Blogs

Tobacco Industry Cover Up

| Tue Oct. 16, 2007 2:22 PM EDT

Scientists know that secondhand smoke increases risk of heart disease by 30 percent, but cigarette makers are doing their darnedest to make sure we're kept in the dark.

A report in the current issue of Circulation, the journal of the American Heart Association, says that the tobacco industry has repeatedly tried to suppress evidence of the detrimental effects of cigarette smoke.

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Rudy Giuliani Has Advisers Who Would Bomb Iran Tomorrow

| Tue Oct. 16, 2007 1:46 PM EDT

I used to believe the most dangerous thing about Rudy Giuliani was the fact that, even though he has zero foreign policy experience, he thinks he knows everything there is to know about foreign policy. That's a scary kind of ignorance.

But I was wrong. The most dangerous thing about Rudy Giuliani is his advisers. They are crazy, crazy, crazy. Too crazy to work for Bush, even. Take a look at what TPMTV has to say.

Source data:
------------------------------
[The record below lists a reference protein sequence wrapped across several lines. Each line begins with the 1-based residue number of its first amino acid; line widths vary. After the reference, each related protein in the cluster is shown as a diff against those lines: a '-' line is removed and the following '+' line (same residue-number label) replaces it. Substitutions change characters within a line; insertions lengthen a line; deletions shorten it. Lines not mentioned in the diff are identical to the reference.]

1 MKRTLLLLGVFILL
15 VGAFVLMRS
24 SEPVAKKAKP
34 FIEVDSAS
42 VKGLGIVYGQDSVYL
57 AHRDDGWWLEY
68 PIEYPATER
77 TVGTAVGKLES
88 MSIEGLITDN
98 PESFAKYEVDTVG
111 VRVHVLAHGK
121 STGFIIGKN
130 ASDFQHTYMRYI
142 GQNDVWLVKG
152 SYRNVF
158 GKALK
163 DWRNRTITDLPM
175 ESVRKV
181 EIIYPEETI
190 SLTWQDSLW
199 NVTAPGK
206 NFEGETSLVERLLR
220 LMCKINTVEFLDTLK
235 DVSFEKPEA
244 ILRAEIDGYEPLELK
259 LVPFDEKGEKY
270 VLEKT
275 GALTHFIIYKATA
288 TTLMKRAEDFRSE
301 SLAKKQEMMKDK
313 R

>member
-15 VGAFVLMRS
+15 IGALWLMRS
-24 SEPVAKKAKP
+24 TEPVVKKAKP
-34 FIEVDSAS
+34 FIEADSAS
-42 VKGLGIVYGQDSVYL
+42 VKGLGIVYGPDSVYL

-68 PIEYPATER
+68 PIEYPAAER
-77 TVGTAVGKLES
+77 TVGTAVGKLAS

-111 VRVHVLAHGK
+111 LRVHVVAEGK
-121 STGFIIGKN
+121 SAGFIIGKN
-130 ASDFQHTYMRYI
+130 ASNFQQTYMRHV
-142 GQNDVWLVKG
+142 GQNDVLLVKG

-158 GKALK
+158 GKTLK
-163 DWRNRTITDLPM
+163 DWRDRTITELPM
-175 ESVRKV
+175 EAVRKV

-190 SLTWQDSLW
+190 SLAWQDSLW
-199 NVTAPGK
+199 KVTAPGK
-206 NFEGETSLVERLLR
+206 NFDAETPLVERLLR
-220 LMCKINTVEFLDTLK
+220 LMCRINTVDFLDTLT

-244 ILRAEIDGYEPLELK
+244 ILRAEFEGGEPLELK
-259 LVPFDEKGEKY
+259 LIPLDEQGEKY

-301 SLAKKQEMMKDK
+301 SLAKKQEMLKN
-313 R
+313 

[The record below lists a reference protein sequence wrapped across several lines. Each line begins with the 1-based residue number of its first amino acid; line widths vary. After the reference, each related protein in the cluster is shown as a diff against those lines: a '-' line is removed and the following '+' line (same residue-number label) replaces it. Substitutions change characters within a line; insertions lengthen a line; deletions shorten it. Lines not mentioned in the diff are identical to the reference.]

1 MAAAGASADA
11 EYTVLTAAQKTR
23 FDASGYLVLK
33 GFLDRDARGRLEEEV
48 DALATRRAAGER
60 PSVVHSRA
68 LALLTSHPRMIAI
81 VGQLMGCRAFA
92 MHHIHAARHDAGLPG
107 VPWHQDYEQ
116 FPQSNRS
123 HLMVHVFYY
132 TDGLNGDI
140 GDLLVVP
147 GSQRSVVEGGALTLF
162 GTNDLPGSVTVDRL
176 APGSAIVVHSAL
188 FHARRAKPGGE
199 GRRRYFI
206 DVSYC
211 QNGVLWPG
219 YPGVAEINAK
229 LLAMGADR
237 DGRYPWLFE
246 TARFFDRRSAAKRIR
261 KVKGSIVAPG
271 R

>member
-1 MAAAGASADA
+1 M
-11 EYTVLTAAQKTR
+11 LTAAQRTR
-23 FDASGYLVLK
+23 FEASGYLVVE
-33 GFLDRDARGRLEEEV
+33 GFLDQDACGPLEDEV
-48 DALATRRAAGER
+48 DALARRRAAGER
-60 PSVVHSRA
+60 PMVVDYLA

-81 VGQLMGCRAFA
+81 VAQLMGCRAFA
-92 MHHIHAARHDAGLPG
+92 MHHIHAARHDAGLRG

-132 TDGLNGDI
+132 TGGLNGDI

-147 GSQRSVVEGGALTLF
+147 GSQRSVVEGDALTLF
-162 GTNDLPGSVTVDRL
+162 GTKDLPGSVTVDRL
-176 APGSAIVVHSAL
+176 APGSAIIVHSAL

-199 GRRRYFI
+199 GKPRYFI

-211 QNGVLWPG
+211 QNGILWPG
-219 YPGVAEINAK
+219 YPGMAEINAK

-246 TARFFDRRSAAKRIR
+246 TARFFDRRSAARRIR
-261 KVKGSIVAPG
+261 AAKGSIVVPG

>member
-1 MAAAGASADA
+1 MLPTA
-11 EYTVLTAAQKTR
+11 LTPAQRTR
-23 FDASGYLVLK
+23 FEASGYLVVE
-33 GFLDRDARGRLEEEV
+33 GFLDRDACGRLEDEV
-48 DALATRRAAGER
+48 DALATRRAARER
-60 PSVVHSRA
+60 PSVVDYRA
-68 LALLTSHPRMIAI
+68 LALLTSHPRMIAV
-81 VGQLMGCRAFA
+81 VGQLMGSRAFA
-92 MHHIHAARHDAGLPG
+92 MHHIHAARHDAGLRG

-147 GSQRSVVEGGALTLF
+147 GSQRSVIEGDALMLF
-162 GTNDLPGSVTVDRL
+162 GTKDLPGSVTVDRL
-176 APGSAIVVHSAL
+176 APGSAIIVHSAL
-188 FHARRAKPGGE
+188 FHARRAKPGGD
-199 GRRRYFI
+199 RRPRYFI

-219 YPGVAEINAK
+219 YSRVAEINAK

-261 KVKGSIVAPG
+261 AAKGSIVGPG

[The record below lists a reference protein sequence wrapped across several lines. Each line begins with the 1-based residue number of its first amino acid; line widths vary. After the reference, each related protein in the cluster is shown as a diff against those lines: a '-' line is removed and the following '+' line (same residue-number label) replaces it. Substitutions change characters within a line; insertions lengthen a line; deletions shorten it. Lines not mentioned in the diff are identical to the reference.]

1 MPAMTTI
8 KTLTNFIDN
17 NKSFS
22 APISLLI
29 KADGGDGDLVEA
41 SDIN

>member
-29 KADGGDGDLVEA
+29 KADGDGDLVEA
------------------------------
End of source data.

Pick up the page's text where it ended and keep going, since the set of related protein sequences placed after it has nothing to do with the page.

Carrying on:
Democrats' Best-Case Senate Scenario: Filibuster-Proof Majority

| Tue Oct. 16, 2007 1:18 PM EDT

Let's take a minute to indulge in best-case scenarios, shall we? Time runs down the situation in the Senate. They note that if the Dems pick up...

and they defend...

The Louisiana seat held by Mary Landrieu,

they will have 60 seats, enough to beat a Republican filibuster. This doesn't even take into account the possibility of Alaska Senator Ted Steven's legal troubles deepening and forcing his retirement. A 60-seat majority means, for the first time, real legislation that can end the Iraq War. And a Democratic tidal wave of this nature would likely usher in a Democratic president, which means a new era of progressive domestic policies.

The races listed above all have a legitimate chance to go the Dems' way—there are 11 seats held by Democrats and 12 seats held by Republicans that I didn't even mention because the incumbent is unlikely to face a serious challenge in any of them. (For a ranking of races, see this pdf.) These races all depend, of course, on the quality of opponents and various local factors. But with so many Republicans up for reelection in states trending blue, it should be an exciting 2008.